• In Ukraine, peaceful protests initially provoked violence from the authorities, then this violence became mutual. Finally, several months after the start of the revolution, and following a short but bloody period of the suppression of protests in Kyiv, Viktor Yanukovych’s regime collapsed over the course of a few days as his political supporters and the security forces deserted en masse. In the end, Moscow annexed Crimea and a war broke out in eastern Ukraine, in which separatist forces, thanks to Russia’s not-so-secret support, have been relatively successful. 
  • The uprisings in the Middle East and North Africa during the Arab Spring differed greatly from country to country. In Tunisia, which witnessed its first revolution at the end of 2010, the population persisted for several weeks, after which then-president, Zine El Abidine Ben Ali, fled the country. In similar situations, Libya and Syria saw the outbreak of civil wars that drew in world powers. Libya’s Muammar al-Gaddafi was overthrown and killed with the help of the United States and EU countries, while Syria’s Bashar al-Assad has held on to power with the help of Russia and Iran. Morocco saw only peaceful demonstrations, and in Jordan, the king conceded to some of the protesters’ demands, including the dismissal of the government.
  • After six months of protests in Thailand in 2014, the military staged a coup. Venezuela has had de facto dual powers in place since the start of 2019: President Nicolás Maduro control over part of the country’s territory rests mainly on the loyalty of a large segment of the army, which has suppressed several attempted military rebellions. Even a catastrophic economic crisis, US sanctions, and oil production hitting a 75-year low haven’t been able to impede the Maduro regime. 

The situation in Belarus vaguely resembles that of Venezuela: it’s close to a stalemate. Despite its loss of legitimacy — from the point of view of a significant portion of the population, as well as many foreign governments that don’t recognize the results of the elections, — the regime can still rely on the loyalty of the security forces and hope for external assistance — primarily, from Russia. However, there’s clearly some holes in this analogy. The security forces supporting Lukashenko and the stubbornness of the opposition (which mobilizes tens and even hundreds of thousands of people to demonstrate in protest, but can’t offer them an effective mechanism for overthrowing the regime), doesn’t mean that the confrontation in Belarus will be dragged out for years.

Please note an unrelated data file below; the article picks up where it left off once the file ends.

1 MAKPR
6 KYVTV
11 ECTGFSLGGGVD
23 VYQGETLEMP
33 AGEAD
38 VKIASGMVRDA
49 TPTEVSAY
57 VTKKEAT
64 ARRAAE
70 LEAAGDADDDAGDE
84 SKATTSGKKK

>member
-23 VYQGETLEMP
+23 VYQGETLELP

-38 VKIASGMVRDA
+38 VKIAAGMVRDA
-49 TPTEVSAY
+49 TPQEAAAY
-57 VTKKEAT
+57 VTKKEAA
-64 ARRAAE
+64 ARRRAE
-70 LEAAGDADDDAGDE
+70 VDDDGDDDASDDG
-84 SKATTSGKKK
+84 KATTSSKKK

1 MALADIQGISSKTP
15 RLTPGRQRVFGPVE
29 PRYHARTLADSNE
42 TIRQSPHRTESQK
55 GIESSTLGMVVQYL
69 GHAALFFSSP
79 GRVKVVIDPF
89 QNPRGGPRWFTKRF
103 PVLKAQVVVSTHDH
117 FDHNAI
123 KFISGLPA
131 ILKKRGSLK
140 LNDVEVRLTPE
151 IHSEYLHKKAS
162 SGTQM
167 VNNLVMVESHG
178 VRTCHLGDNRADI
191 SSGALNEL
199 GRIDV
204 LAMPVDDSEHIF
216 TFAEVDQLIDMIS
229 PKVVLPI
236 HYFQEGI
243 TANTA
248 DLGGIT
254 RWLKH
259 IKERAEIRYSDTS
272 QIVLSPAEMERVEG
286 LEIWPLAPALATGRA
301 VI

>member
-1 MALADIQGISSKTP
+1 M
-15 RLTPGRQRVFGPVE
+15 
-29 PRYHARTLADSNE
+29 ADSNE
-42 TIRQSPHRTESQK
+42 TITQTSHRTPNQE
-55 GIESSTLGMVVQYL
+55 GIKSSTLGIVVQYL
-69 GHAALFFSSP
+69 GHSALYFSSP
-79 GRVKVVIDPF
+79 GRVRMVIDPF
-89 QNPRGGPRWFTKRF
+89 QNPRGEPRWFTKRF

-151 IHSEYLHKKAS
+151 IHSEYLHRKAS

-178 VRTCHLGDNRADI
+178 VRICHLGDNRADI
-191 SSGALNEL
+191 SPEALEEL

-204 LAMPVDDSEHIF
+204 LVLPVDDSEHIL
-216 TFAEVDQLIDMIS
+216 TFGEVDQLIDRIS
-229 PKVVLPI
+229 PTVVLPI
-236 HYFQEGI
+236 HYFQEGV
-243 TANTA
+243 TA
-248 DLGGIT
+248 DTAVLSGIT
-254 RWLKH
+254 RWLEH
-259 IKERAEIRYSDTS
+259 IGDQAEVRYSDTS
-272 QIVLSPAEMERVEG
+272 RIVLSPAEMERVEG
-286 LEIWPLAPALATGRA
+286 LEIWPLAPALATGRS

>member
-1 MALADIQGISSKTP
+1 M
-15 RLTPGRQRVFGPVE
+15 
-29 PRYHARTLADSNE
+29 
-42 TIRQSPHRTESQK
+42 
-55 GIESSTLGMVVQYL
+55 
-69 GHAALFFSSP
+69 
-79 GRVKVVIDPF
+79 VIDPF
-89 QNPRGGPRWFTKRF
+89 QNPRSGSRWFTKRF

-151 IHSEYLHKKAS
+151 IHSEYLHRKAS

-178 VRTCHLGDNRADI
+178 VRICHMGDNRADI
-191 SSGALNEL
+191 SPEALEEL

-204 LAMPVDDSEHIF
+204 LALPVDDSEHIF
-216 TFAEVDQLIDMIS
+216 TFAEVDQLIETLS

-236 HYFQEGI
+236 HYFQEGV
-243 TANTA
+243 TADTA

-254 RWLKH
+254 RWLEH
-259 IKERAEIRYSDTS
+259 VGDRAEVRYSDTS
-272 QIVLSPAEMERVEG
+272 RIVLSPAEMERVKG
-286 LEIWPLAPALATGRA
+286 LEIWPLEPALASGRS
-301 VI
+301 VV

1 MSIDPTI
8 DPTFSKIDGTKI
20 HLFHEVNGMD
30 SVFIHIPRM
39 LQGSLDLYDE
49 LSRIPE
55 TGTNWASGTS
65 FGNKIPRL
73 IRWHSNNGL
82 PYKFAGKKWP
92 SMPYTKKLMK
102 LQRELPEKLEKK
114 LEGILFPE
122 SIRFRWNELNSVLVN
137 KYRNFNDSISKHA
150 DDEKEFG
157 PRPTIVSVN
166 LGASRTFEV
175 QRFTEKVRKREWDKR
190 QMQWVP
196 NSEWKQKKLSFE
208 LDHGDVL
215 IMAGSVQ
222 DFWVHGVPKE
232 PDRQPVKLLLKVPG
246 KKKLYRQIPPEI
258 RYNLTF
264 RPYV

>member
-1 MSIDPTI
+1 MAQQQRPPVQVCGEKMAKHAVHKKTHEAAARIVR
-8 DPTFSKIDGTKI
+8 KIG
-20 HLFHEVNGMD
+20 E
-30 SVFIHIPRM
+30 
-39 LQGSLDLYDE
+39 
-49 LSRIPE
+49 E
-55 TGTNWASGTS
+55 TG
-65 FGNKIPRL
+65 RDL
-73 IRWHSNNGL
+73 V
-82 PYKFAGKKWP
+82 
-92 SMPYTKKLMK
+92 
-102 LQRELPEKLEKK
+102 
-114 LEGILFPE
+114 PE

How can you predict the course of a revolution?

Political science models, built on the basis of studying thousands of protests in dozens of countries over the last 25 years, offer assessments of the likelihood of different scenarios based on the “cost” the opposition puts forward for the authorities to “pay.”

There’s the cost of an “agreement,” which depends on the opposition’s demands and the perseverance with which it defends these demands. Obviously, a higher price means the regime or the members of the “coalition” that supports it will be less likely to compromise. 

Then there’s the cost of the “damage” that the opposition can inflict on the authorities with its actions. The higher the cost, the more incentives the regime (or its allies) have to negotiate. “Damage” can mean very different things — from economic damage that occurs when the protests interrupt the normal functioning of enterprises, the financial system, and transportation, to social damage, which can include violent actions. However, in the latter case, the authorities are often inclined towards repression, rather than an agreement. 

Here’s how different combinations of these factors can play out:

  • When both costs are low — that is, when there are a few, separate, non-violent protests driven by minor demands, — then the authorities, as a rule, generally prefer to ignore the demonstrations. This is the most common scenario, as well as the most common outcome of protests. For example, this is exactly what appears to be happening in Russia’s Far Eastern city of Khabarovsk. 
  • In the event that the protesters’ demands are relatively mild, but the demonstrations themselves could inflict great damage, the authorities are inclined to compromise. Such cases also occur in Russia: for example in Bashkiria, where local residents were protesting against plans to extract limestone from a natural landmark — the Kushtau mountain. The protesters were prepared to take violent action against riot police to protect the site, but the regional authorities decided not to bring about “political destruction” and stopped the extraction plans. 
  • If the price of the agreement is high — such as the protesters demanding regime change, significant modernization, or an in-depth reform of the security agencies, — but the cost of the “damage” is comparatively low (the damage being the inconvenience the protesters can cause the regime), then the authorities will often resort to suppressing the protests. This partly resembles the outcome of the “Bolotnaya” protests in Moscow in late 2011 and 2012.